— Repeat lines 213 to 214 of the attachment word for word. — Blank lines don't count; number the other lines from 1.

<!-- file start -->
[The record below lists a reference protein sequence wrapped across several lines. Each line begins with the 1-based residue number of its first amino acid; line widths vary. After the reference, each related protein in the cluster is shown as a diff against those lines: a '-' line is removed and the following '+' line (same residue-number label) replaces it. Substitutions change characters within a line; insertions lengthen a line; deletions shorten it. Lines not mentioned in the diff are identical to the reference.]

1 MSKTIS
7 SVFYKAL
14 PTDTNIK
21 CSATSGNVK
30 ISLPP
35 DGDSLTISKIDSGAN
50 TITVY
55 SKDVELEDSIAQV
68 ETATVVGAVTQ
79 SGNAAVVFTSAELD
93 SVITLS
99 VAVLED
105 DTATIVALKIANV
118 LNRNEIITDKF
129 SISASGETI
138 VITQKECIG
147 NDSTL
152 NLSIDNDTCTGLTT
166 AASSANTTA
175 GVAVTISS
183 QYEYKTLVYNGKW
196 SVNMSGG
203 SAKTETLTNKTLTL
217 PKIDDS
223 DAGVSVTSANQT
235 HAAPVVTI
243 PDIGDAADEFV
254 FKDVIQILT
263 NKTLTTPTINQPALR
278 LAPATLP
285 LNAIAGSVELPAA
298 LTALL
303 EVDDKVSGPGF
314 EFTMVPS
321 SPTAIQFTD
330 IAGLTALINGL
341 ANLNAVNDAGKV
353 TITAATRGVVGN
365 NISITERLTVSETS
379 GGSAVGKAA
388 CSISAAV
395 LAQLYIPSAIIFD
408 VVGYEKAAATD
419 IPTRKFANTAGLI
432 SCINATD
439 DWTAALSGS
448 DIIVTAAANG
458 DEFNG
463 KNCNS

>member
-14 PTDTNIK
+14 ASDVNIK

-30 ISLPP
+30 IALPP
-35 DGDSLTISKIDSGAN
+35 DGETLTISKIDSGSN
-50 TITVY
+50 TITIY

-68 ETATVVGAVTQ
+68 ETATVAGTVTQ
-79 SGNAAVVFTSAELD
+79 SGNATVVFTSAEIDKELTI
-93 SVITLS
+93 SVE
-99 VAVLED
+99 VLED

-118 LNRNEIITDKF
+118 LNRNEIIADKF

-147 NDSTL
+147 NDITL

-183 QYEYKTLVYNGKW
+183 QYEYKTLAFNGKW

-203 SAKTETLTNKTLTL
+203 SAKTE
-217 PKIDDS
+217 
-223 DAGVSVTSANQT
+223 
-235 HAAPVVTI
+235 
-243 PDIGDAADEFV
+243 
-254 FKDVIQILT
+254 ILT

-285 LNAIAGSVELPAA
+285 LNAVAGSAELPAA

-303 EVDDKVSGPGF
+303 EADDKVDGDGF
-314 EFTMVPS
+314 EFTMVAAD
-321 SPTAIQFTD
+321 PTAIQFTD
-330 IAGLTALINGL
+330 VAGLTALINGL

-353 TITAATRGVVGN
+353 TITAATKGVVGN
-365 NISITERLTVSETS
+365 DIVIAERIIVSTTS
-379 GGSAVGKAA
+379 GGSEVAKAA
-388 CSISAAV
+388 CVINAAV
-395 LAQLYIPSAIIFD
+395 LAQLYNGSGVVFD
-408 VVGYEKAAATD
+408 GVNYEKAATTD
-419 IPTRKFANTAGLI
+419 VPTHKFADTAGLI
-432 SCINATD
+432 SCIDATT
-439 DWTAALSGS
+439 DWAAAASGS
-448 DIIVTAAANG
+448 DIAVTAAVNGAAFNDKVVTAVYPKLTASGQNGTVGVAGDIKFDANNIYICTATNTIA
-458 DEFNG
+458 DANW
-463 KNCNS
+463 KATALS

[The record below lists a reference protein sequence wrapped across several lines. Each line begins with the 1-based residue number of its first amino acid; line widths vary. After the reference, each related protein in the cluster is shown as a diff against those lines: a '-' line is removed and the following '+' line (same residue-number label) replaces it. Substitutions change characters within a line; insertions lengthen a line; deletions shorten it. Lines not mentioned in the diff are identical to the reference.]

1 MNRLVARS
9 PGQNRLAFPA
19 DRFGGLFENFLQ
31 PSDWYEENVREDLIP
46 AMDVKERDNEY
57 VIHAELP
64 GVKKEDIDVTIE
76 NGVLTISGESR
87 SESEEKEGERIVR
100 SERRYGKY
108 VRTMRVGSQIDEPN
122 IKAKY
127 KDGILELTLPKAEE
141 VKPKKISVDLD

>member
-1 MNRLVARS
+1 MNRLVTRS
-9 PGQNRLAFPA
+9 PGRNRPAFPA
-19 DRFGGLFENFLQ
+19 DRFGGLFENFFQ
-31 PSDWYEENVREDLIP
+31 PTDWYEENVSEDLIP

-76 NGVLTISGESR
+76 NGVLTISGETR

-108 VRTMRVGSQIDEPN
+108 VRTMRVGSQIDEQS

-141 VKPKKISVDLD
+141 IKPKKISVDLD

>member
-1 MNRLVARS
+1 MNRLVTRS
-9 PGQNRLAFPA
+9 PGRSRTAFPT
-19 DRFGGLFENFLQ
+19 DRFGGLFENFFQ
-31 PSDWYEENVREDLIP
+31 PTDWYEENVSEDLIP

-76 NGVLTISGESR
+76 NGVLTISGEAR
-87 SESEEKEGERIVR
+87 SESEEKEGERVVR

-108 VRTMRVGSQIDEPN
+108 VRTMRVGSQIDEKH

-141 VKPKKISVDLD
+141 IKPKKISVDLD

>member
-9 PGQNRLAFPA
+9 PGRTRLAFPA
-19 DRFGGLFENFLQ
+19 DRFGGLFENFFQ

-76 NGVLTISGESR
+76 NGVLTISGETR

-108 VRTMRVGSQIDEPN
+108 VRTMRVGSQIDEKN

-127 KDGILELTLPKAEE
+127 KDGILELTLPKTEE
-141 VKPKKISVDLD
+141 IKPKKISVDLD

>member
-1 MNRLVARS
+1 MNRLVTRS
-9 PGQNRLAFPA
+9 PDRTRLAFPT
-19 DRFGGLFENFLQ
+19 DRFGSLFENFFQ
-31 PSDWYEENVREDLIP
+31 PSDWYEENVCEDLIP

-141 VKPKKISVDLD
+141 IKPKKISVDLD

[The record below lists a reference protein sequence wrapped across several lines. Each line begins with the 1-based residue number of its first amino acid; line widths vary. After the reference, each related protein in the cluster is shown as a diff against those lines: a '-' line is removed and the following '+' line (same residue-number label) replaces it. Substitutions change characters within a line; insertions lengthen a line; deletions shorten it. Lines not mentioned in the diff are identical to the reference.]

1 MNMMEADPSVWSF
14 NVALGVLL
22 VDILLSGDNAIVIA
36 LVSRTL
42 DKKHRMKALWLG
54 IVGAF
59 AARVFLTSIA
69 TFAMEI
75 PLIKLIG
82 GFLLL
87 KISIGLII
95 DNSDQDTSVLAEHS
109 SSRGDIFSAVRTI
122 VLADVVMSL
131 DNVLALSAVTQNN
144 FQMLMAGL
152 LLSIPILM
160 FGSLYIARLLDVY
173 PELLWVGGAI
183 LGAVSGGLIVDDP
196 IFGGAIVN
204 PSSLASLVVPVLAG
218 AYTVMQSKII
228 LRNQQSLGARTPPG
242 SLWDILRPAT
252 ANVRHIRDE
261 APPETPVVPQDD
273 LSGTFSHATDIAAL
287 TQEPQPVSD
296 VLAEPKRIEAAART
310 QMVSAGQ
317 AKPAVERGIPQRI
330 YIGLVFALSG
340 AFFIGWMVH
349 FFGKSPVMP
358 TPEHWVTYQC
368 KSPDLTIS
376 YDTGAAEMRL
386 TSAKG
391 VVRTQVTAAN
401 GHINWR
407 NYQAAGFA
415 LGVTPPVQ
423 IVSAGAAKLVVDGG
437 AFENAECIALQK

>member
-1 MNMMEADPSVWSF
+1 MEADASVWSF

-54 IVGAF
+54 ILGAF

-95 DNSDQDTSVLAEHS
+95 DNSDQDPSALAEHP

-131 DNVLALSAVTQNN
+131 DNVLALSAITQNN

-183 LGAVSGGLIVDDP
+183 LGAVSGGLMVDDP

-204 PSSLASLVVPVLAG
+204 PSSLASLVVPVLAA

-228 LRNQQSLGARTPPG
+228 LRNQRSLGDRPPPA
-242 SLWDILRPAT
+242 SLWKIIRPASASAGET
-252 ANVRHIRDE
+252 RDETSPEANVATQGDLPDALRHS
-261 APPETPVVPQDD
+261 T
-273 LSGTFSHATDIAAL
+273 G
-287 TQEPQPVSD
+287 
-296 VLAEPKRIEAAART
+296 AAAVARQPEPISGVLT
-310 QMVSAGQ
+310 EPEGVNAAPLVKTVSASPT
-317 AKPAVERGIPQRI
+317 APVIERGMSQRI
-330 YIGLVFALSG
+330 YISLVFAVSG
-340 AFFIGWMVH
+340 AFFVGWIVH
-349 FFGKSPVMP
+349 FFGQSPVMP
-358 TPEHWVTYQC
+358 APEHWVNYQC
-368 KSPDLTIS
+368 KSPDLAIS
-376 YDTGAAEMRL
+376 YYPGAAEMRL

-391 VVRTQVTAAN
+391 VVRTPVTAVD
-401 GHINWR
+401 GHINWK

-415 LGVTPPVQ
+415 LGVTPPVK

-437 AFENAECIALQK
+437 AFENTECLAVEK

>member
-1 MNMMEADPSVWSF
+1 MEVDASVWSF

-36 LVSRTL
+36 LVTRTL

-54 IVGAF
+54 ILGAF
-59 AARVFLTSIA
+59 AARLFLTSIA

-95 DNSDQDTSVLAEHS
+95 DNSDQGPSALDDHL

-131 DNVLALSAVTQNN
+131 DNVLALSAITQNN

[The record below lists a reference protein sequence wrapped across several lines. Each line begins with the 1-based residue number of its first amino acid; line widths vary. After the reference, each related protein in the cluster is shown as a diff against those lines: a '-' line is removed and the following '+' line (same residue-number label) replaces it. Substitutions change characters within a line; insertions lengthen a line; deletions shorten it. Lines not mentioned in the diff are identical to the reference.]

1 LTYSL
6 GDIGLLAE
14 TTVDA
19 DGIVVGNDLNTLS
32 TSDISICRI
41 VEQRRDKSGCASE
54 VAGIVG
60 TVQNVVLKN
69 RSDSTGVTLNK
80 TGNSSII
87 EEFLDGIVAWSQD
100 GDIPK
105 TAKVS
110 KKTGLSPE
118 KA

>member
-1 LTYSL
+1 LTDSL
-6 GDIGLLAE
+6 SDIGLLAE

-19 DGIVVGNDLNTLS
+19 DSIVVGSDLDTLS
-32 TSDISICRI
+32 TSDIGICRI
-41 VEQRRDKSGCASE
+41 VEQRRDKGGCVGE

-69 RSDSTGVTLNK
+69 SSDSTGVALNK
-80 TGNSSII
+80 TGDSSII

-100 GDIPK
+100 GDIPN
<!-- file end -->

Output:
204 PSSLASLVVPVLAG
218 AYTVMQSKII